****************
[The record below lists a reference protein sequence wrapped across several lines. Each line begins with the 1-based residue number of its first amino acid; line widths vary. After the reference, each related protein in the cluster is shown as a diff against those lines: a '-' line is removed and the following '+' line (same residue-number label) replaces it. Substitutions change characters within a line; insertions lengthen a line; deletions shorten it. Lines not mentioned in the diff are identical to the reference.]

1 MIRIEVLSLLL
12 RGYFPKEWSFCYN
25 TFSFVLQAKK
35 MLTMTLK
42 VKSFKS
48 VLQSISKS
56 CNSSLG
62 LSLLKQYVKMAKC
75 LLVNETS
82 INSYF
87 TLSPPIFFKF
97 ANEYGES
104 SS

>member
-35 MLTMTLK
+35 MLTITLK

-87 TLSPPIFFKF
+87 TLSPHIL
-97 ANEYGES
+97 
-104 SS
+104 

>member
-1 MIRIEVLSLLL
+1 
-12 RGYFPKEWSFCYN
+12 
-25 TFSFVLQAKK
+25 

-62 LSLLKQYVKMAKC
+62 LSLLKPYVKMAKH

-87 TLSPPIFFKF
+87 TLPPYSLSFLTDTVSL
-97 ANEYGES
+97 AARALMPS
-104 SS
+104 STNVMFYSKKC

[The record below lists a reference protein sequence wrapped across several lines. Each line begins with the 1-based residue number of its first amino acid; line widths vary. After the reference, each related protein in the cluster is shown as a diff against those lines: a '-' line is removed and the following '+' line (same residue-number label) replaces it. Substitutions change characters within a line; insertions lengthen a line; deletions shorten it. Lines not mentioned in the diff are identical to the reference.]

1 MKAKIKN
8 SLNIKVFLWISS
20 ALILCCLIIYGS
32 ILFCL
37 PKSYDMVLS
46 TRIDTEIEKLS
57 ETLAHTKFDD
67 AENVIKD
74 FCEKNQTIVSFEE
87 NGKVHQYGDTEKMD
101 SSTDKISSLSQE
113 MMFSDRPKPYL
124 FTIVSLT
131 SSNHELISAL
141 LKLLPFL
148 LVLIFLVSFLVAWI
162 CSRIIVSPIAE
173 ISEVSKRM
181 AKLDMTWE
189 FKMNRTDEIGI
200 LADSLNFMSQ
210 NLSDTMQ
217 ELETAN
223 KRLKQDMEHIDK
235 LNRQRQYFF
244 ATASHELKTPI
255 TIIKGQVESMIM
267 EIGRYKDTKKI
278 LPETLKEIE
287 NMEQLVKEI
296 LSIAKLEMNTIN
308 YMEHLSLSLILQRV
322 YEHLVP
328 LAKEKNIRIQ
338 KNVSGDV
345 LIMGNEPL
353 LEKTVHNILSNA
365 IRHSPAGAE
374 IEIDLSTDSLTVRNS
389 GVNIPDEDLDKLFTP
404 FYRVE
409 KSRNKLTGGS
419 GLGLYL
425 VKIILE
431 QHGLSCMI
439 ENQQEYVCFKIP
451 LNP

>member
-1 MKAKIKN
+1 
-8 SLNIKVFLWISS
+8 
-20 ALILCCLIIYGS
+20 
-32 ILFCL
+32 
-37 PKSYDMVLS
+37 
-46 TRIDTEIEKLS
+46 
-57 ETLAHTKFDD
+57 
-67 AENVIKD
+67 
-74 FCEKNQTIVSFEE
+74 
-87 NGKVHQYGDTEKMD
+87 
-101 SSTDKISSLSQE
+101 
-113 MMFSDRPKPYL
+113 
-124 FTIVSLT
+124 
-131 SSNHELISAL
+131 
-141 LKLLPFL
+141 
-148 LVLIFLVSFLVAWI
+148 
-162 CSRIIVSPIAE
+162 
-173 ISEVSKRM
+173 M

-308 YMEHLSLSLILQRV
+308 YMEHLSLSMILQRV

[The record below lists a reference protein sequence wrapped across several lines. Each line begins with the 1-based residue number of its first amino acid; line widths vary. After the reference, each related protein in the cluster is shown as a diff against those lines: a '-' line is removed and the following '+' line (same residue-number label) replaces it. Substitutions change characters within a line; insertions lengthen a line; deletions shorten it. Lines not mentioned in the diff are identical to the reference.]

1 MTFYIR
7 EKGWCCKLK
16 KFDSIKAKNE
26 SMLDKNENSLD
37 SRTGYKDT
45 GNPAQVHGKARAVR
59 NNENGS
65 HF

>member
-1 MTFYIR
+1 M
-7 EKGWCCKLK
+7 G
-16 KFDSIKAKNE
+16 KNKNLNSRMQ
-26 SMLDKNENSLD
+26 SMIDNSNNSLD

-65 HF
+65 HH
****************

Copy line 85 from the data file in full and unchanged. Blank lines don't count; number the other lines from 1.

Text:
439 ENQQEYVCFKIP